Megan: Yeah. What brands you see that are doing local well maybe especially national brands that you feel like they’ve really done a good job with local? And maybe what kind of tools or ideas or philosophies are they embracing that puts them ahead of the curve?
David: When you say national, you mean brand marketers as opposed to the companies we’ve cover?
Megan: I would say I guess both. Like I’ve seen on Street Fight, you guys have— you did like kind of a battle between the brands of Starbucks and Dunkin Donuts who was doing local marketing better and I think Starbucks won. Actually, I can’t remember who won it but I know that both of them were doing great in some ways and then kind of failing in other ways, which was a really interesting to see a breakdown so I guess that there’s some……
David: Well I mean, that’s a sponsored segment and so were like we didn’t put together the contents of that.
Megan: Got it.
David: But yeah, but it is something we’ve done regularly. We do like brand case studies, I guess maybe a little less frequently than we used to. There are a lot of people doing really interesting things and thinking like five steps ahead and how you can find good target audiences for the thing that you’re selling.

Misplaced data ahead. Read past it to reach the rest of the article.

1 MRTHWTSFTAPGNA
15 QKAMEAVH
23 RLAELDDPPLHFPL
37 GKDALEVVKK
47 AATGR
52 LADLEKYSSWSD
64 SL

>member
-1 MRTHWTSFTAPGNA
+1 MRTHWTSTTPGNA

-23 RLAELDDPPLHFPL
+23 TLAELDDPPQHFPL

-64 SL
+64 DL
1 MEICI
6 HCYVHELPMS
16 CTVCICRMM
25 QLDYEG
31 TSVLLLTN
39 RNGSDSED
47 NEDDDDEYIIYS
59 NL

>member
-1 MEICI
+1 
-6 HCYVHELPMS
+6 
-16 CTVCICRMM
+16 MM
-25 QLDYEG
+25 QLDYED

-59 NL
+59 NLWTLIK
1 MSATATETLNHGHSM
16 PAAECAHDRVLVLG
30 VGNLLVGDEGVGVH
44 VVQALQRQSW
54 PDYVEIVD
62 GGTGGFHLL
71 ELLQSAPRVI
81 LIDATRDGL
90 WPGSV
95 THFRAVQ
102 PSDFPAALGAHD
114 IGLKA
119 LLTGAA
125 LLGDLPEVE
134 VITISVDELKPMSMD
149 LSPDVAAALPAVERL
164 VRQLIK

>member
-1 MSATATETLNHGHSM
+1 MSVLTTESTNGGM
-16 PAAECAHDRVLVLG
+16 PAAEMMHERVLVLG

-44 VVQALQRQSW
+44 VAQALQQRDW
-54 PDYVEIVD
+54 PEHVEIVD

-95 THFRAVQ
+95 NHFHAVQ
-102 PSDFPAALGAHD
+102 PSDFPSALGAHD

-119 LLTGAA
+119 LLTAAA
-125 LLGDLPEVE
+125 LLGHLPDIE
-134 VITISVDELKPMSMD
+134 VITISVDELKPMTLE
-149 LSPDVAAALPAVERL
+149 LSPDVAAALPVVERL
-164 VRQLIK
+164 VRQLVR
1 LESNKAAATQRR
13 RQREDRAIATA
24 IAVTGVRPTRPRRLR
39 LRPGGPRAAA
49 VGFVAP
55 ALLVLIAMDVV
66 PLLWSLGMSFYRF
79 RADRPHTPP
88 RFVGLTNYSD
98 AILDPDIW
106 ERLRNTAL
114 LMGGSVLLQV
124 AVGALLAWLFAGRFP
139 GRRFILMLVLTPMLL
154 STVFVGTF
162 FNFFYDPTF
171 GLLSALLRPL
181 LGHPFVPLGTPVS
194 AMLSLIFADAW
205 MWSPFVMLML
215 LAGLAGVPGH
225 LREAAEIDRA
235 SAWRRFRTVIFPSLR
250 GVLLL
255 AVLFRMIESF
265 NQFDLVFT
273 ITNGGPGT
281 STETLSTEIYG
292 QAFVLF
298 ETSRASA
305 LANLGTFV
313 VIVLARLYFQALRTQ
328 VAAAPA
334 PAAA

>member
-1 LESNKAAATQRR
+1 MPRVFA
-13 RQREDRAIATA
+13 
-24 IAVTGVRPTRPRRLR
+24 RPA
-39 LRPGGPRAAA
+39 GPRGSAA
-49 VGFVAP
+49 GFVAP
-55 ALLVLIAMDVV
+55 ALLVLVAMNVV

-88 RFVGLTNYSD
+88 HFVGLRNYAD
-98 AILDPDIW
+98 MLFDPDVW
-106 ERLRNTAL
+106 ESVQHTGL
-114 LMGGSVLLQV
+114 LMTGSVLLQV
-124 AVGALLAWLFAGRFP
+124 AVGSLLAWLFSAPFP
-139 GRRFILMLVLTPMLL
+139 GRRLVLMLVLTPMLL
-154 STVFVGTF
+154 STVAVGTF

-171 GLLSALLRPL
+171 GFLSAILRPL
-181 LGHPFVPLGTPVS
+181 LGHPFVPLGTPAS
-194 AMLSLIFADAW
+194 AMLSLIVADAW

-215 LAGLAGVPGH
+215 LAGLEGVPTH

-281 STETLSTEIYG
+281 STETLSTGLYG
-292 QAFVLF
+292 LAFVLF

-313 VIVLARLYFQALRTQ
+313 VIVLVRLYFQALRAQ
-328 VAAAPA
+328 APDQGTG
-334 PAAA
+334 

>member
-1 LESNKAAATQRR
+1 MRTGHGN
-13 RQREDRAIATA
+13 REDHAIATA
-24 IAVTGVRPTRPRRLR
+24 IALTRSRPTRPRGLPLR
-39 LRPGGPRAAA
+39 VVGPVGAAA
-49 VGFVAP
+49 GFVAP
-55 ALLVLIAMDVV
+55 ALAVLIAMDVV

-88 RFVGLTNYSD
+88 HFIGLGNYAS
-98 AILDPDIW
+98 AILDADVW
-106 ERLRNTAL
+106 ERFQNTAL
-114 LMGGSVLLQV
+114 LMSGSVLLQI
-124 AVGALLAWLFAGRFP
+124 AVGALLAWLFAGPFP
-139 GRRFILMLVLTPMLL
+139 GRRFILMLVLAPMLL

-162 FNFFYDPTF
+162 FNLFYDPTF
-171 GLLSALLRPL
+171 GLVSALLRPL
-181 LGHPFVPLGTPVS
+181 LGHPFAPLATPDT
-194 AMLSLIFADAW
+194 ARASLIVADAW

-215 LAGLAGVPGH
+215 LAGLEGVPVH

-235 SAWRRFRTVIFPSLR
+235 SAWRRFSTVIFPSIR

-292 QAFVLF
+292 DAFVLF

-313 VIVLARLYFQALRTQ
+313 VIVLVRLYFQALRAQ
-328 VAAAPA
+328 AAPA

I have example from four years ago but it’s always sort of stuck up in my mind and I’m sure something very similar now where Vicks that wanted to only target the areas that had highest flu incidence. Then only target people like moms in those areas and they were able to create a mobile ad campaign that only targeted moms in the areas of high flu incidence.
I think that kind of thinking where you’re wasting so much less of your advertising money. You don’t need to blanket everybody anymore. You blanket the people who will buy your products and who are affected by the thing.
Megan: That’s a really smart that they used— yes, they used scientific data to actually figure out who would buy the product.
David: Well, they just used user profiles and then they cross-reference it with all the counties in the country that had the highest flu incidence at that moment. I mean I don’t know how they do that figured that out but…